In recent years, large volumes of evidence have supported the hypothesis that as males age their sperm is affected in ways that can lead to less viable offspring. Yet, as research gets more granular and takes a closer look at the sperm cells themselves, new information crops up—exactly what a team of investigators at the University of East Anglia (UEA) and Uppsala University in Sweden discovered. The researchers found that sperm who live for longer before fertilizing an egg produce healthier offspring. Findings from the new studies were released today in Evolution Letters through an article titled “Selection for longer-lived sperm within ejaculate reduces reproductive aging in offspring.”
The new study shows that longer-lived sperm in an ejaculate of a zebrafish male produces offspring with longer and healthier lifespans—who in turn produce more and healthier offspring themselves—than the shorter-lived sperm in the same ejaculate. The research team is optimistic that their findings could have important implications for human reproduction and fertility, particularly in the context of assisted fertilization technologies.
One male produces thousands to millions of sperm in a single ejaculate but only very few end up fertilizing an egg,” notes senior study investigator Simone Immler, PhD, associate professor at UEA’s School of Biological Sciences. “The sperm within an ejaculate vary not only in their shape and performance but also in the genetic material that each of them carries. Until now, there was a general assumption that it doesn’t really matter which sperm fertilizes an egg as long as it can fertilize it. But we have shown that there are massive differences between sperm and how they affect the offspring.”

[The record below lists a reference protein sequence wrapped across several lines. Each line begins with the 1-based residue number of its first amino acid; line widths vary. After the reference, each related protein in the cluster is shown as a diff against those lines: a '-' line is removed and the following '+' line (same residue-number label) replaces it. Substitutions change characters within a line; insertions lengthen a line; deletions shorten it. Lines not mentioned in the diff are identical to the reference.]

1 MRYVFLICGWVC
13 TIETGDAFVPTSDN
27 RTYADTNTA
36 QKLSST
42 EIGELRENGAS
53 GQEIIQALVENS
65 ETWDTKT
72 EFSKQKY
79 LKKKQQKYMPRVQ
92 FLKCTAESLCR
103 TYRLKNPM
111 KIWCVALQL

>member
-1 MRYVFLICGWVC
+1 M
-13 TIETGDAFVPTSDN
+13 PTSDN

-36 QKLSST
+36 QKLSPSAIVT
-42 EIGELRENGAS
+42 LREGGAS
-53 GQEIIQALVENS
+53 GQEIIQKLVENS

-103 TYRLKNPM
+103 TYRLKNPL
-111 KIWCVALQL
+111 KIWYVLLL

In the current study, the research team performed in vitro fertilization by collecting gametes from males and females. They then split the ejaculate of a male into two halves. In one half, they selected for shorter-lived sperm and in the other for longer-lived sperm. They then added the sperm to two half clutches from a female to fertilize the eggs and reared the offspring into adulthood. The research team then monitored their lifespan and their reproductive output for two years.
“We tested the two alternative hypotheses in an experimental setup using zebrafish Danio rerio,” the authors write. “We found that within‐ejaculate sperm selection for sperm longevity reduced age‐specific deterioration of fecundity and offspring survival but had no effect on fertilization success in males. Remarkably, we found an opposing effect of within‐ejaculate sperm selection on female fecundity, where selection for sperm longevity resulted in increased early‐life performance followed by a slow decline, while females sired by unselected sperm started low but increased their fecundity with age.”
“We found that when we select for the longer-lived sperm within the ejaculate of male zebrafish, the resulting offspring is much fitter than their full siblings sired by the shorter-lived sperm of the same male,” adds Immler. “More specifically, offspring sired by longer-lived sperm produce more and healthier offspring throughout their life that age at a slower rate. This is a surprising result, which suggests that it is important to understand how sperm selection may contribute to the fitness of the next generations.”
The research team was excited by their findings and are currently in the process of identifying the genes underlying their results.
“This research has important implications for evolutionary biology and potentially beyond into areas that use assisted fertilization technologies, for example in livestock rearing or IVF in humans,” concludes Immler.